Scandals, Scandals, Scandals.
The forged document scandal is a serious problem for CBS. The fact that Dan Rather went on CNN about an hour ago saying that the documents are valid and that there won't be an internal investigation will only make it worse.
CBS, you'd better wake up and smell the coffee. It's over, the documents are clearly forged. Rather is down to arguing we should believe him instead of our lying eyes. You show me typewriter available in 1972 with proportional fonts, shrunken superscripted "th's," word wrap, and auto centering and I'll buy you lunch. In a fancy restaurant of your choice. In Paris, France.
And the fact that all of these things can be found and exactly duplicated in Microsoft Word removes all doubt.
I don't know whether to admire the gall of this forger, or shake my head at his laziness. It's not that hard to find a vintage typewriter.
But there are so many other scandals to choose from! We have former Texas Lieutenant Governor Ben Barnes claiming that as Lieutenant Governor he pulled strings to get Bush into the Texas National Guard. There's a small problem. Bush was sworn into the guard in 1968, Barnes didn't become Lieutenant Governor until 1969.
Another problem. Barnes denied the allegation that he helped Bush get into the National Guard when it was first brought up in 1999.
The New York Times, no friend of the Bush family, reported in February 2004 that Barnes, who acknowledged he played a role in getting Bush into the guard unit only after he was under oath, said he had no contact with anyone in the Bush family. A 1999 news article quotes Barnes saying, "I never spoke to Congressman Bush about his son," calling a magazine's report he had pulled strings at the elder Bush's request "false."And what about the Associated Press "fake boos" scandal? This one is a whole week old, so it's in danger of being forgotten.
To refresh your memory, the AP reported as follows:
WEST ALLIS, Wis. - President Bush (news - web sites) on Friday wished Bill Clinton (news - web sites) "best wishes for a swift and speedy recovery." "He's is in our thoughts and prayers," Bush said at a campaign rally. Bush's audience of thousands in West Allis, Wis., booed. Bush did nothing to stop them.Nobody booed. Not one person. Instead, there was cheering for Mr. Clinton. Listen to this.
So, out of bias, this AP reporter lied about the boos, then added bias to the bias-inspired lie by saying Bush did nothing about the nonexistent boos.
I wrote the AP this email:
Dear Associated Press:And no, I haven't heard back from them.
I have long suspected the AP of liberal bias, but now I am fully convinced.
You reported that when President Bush told his audience that President Clinton was in the hospital, "Bush's audience of thousands in West Allis, Wis., booed. Bush did nothing to stop them."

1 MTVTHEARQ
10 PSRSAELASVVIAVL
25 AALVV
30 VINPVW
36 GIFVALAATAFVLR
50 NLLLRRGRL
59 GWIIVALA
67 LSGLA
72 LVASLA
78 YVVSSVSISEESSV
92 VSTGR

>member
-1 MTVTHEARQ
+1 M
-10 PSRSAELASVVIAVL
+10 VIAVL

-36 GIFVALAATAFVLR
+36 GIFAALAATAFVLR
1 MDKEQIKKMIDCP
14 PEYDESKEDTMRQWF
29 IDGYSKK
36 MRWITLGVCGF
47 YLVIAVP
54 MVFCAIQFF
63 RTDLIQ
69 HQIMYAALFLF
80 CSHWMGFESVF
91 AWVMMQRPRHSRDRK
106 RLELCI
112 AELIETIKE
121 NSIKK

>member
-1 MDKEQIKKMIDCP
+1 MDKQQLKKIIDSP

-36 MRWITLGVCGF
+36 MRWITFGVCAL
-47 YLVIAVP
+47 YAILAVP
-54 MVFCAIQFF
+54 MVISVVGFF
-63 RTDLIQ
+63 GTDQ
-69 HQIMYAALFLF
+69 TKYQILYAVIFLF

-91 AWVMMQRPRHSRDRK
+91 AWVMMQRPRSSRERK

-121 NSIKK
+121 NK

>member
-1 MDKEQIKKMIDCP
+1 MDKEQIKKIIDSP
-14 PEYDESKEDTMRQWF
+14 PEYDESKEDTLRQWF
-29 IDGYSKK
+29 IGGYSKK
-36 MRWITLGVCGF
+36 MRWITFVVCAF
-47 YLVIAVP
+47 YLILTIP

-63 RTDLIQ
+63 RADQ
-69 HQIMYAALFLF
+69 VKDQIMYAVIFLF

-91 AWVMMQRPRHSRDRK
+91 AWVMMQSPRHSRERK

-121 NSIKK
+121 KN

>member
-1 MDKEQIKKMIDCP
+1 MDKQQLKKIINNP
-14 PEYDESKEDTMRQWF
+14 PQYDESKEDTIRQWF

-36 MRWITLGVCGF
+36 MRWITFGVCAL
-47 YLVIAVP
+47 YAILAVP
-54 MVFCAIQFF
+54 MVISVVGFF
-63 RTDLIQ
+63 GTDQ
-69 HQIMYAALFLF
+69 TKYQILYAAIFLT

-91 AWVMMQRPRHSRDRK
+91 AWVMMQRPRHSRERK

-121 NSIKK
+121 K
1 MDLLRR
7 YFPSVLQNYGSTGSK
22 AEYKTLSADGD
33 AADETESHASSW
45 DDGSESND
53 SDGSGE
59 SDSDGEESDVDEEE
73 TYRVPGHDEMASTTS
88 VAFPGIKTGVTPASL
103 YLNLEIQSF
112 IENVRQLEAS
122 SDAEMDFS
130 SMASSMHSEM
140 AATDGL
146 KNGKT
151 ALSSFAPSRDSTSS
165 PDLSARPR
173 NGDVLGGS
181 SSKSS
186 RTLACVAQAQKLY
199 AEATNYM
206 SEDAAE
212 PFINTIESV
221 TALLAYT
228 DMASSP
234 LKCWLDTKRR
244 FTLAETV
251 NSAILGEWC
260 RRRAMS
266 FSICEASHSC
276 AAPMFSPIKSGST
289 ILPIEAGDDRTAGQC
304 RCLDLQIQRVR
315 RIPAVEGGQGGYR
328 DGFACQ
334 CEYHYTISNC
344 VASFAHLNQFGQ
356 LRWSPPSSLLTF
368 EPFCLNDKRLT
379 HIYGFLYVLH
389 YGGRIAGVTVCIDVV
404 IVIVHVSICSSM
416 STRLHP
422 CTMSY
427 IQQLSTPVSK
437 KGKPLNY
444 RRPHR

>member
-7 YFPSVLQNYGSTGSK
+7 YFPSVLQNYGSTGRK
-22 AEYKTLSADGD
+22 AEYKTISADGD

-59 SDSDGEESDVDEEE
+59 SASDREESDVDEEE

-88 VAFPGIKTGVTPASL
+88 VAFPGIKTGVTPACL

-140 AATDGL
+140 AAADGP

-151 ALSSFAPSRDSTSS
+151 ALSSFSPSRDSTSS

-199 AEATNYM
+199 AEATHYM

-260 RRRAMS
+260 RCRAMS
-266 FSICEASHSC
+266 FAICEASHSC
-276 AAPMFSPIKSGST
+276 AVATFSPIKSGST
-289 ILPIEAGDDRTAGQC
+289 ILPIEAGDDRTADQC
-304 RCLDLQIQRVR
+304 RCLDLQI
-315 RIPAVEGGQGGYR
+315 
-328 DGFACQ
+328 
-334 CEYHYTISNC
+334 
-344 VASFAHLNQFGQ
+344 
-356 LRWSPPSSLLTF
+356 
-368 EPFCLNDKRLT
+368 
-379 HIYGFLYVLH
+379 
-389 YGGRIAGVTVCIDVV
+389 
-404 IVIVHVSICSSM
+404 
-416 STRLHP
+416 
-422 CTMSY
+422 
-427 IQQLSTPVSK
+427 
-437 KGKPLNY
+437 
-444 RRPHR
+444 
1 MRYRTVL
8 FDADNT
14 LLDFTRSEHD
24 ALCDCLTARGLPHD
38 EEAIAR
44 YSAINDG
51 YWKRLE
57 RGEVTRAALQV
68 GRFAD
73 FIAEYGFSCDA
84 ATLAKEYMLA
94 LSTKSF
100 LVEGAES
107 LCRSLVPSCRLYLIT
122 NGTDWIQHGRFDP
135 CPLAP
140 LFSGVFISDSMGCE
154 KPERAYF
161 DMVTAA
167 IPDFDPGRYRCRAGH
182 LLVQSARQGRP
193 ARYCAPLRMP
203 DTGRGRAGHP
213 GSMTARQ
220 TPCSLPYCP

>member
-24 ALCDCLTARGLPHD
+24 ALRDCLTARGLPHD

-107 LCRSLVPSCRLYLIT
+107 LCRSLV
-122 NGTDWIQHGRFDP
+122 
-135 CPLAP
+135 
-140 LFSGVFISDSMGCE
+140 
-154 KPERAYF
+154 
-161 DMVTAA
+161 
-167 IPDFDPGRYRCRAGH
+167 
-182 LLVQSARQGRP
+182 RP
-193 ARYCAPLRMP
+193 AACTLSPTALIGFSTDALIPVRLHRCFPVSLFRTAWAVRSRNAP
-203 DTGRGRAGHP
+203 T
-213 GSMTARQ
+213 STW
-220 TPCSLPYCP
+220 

This is a complete fabrication. There was not a single boo. Not even a scattering of "boos," and the complete opposite of "Bush's audience of thousands...booed."
Liberal spin is one thing - something sadly I've grown accustomed to with your publications. Outright lying is another matter. In a straight news story I expect
to get the truth.
Perhaps I'm asking too much of the AP. Thank God for
the "New Media."
P.S. I suggest soul searching. Why is your reporter portraying a Republican crowd as so hateful? Could it be "projection?"
From the CNN interview with Dan Rather (hat tip to Drudge):
(BEGIN VIDEO CLIP)Ignore the man behind the curtain!
DAN RATHER, CBS NEWS ANCHOR: I know that this story is true. I believe that the witnesses and the documents are authentic. We wouldn't have gone to air if they would not have been. There isn't going to be -- there's no -- what you're saying apology?
QUESTION: Apology or any kind of retraction or...
RATHER: Not even discussed, nor should it be. I want to make clear to you, I want to make clear to you if I have not made clear to you, that this story is true, and that more important questions than how we got the story, which is where those who don't like the story like to put the emphasis, the more important question is what are the answers to the questions raised in the story, which I just gave you earlier.
It's not the veracity of the evidence that's important. It's the seriousness of the charge.
Wrong, Dan. If the evidence is fake, why should we believe the charge? In fact, why should we believe CBS News about anything until its house is put in order?